Thursday 22 Feb 2024
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KUALA LUMPUR (May 6): Ramsay Sime Darby Healthcare today clarified that a viral message going around on WhatsApp, which states that its hospitals are running a private Covid-19 vaccination programme to cater to corporate and individuals seeking quick access to the vaccine shots, is false.

The hospital operator, which runs Subang Jaya Medical Centre, Ara Damansara Medical Centre and ParkCity Medical Centre, told none of its hospitals is offering private registration for Covid-19 vaccination.

"We would like to firmly state that there is no private registration for the Covid-19 vaccination at any of the RSDH facilities, namely SJMC, ADMC or PMC. The current messages that are circulating are false and should be disregarded. Registration for Covid-19 vaccination is only available through government-approved channels such as the MySejahtera app," its representative said when contacted.

In the viral message, whose original source is unknown at this juncture, it is stated that SJMC is partnering with Pharmaniaga to offer quick access to the Covid-19 vaccine for its corporate clients and interested individuals.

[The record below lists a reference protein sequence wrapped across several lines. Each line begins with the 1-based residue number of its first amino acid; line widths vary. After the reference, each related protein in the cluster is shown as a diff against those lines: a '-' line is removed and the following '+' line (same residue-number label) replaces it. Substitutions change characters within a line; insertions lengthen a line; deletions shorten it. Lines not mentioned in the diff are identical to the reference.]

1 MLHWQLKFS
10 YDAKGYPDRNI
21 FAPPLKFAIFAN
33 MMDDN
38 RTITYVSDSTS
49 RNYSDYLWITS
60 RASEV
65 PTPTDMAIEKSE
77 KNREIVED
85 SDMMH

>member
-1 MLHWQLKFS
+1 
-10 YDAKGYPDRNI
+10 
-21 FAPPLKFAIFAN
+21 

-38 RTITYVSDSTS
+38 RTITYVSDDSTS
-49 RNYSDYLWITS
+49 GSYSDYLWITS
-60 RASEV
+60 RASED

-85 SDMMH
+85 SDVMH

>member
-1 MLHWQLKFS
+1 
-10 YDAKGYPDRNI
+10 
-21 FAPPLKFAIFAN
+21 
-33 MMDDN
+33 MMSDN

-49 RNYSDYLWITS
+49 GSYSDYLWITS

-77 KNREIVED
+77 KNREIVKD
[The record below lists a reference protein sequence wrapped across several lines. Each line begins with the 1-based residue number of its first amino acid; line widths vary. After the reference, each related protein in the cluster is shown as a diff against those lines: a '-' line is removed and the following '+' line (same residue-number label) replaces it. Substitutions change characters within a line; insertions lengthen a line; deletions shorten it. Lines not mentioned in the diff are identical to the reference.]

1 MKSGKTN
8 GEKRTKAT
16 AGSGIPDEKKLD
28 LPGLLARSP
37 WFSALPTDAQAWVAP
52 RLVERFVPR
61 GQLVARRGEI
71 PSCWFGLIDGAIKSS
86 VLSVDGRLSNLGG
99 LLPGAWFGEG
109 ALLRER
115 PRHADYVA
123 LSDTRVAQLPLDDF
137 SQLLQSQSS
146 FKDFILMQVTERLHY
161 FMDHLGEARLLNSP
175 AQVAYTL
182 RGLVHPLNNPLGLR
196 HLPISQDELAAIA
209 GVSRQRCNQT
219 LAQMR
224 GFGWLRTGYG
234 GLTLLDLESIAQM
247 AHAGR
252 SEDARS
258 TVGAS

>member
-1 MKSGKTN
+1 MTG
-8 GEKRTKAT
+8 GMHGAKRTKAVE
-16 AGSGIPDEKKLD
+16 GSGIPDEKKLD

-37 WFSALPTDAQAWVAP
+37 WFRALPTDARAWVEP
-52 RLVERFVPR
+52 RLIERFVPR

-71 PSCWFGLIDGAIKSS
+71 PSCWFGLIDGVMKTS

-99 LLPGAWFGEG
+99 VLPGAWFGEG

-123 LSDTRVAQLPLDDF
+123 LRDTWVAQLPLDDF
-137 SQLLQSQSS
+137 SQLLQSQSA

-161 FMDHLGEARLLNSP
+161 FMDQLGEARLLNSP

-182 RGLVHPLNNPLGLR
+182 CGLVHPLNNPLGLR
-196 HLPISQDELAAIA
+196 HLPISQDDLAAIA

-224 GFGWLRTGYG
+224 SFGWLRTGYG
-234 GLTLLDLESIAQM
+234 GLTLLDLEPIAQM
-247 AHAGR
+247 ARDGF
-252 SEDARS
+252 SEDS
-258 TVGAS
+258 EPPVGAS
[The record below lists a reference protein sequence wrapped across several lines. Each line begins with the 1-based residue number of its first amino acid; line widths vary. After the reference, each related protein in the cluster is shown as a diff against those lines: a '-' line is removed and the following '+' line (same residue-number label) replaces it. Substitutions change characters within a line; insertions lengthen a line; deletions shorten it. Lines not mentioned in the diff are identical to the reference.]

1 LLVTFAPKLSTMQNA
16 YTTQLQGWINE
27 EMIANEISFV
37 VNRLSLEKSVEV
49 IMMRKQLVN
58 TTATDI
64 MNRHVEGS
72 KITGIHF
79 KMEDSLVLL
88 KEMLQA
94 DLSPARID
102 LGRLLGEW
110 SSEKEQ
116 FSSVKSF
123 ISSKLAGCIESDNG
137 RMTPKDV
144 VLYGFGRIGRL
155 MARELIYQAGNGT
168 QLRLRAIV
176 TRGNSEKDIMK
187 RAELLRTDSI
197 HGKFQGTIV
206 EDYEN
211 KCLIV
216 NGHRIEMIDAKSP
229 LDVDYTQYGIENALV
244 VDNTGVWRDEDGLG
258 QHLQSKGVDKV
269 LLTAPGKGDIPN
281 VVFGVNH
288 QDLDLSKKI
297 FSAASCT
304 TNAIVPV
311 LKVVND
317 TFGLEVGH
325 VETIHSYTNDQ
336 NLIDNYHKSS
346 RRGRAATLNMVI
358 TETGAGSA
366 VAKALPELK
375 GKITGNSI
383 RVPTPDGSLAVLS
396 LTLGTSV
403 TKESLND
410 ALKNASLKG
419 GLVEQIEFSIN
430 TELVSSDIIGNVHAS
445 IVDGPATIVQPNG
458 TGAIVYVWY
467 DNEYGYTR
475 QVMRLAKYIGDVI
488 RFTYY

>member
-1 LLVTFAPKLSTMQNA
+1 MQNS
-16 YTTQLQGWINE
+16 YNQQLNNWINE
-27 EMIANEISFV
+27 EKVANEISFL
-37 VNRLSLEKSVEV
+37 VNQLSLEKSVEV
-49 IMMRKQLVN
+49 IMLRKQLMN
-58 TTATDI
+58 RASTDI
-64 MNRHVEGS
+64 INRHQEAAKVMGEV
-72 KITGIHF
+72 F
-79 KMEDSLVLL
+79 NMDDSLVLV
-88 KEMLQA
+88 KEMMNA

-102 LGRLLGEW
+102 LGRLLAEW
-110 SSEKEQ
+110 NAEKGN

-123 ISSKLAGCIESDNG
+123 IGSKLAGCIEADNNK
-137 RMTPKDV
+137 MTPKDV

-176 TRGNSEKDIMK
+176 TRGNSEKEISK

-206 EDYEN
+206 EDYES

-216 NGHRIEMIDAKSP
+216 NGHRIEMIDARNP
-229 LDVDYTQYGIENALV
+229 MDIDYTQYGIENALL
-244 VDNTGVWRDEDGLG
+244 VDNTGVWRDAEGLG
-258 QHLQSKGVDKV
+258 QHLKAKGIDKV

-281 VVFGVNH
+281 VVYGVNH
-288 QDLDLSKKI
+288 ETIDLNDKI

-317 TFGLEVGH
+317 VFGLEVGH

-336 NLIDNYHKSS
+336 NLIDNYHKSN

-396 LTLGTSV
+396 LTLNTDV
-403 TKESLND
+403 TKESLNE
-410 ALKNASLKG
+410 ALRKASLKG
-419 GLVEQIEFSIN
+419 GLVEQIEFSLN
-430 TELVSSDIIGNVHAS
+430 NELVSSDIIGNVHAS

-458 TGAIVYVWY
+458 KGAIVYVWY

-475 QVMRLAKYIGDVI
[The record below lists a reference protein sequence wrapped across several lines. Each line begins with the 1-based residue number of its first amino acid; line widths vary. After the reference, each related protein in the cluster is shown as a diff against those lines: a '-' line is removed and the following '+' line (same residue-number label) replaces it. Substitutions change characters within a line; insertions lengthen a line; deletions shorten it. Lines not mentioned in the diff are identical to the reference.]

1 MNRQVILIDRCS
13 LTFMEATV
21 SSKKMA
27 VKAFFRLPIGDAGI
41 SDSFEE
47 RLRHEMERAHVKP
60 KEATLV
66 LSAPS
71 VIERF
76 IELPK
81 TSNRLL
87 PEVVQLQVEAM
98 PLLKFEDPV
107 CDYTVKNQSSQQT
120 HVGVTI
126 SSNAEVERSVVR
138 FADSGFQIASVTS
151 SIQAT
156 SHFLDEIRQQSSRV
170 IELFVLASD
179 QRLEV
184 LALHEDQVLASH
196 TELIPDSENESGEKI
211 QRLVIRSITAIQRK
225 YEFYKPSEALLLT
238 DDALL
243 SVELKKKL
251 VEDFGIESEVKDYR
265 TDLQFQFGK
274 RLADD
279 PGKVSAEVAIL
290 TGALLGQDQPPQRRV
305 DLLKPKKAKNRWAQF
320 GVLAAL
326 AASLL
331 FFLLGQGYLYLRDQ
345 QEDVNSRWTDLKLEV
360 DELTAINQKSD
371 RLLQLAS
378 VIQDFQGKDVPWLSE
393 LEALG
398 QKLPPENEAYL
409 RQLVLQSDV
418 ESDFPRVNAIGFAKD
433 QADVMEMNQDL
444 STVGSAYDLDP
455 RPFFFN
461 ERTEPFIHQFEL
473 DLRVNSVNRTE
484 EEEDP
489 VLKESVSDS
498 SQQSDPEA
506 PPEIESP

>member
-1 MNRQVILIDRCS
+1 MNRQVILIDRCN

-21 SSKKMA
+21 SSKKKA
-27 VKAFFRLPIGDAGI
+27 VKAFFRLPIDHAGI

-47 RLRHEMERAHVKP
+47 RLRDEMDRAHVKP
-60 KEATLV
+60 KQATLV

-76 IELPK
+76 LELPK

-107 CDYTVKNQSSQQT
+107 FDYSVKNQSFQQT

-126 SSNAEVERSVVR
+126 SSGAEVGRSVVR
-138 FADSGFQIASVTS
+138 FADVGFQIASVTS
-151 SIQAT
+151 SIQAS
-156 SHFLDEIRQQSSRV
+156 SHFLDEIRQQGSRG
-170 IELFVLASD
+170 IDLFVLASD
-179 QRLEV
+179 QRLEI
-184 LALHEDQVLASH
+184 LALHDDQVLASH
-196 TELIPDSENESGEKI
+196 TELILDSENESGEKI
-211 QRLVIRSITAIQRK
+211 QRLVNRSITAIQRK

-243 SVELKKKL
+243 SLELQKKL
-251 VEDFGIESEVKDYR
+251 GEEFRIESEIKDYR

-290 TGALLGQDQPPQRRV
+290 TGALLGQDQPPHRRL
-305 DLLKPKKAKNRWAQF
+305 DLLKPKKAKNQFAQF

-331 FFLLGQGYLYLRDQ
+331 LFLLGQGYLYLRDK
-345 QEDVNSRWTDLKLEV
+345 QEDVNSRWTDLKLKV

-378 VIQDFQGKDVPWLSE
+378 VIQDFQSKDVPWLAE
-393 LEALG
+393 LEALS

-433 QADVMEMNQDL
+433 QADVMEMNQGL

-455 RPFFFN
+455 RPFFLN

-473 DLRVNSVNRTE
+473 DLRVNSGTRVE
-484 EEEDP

The message stated that the SJMC programme, which it claimed offers the Sinovac vaccine, is separate from the National Covid-19 Immunisation Programme, and is expected to start in May or June this year. The message also stated that the cost per dose is estimated at between RM400 and RM600, and provided emails for individuals to send their individual registration to.

And in what is seen as a bid to make the offer legitimate, the message is linked to two vaccine-related news. One from, entitled 'Pharmaniaga to offer two million Covid-19 vaccine doses to economic front liners and foreign workers', and one from the New Straits Times, entitled 'Private Hospitals Ready to Discuss the Covid 19 Vaccine Procurement'. None of the news articles, however, is related to SJMC or the private programme that is peddled in the message.

The Edge Communications Sdn Bhd, which owns The Edge Malaysia and, also clarified that its news articles have nothing to do with the viral message going around peddling the purported private vaccination programme.

"These are irresponsible parties using our news articles to mislead the public. We would like to advise the public to always verify the information they receive, lest they are deceived by scammers," a representative said.

Edited ByKathy Fong
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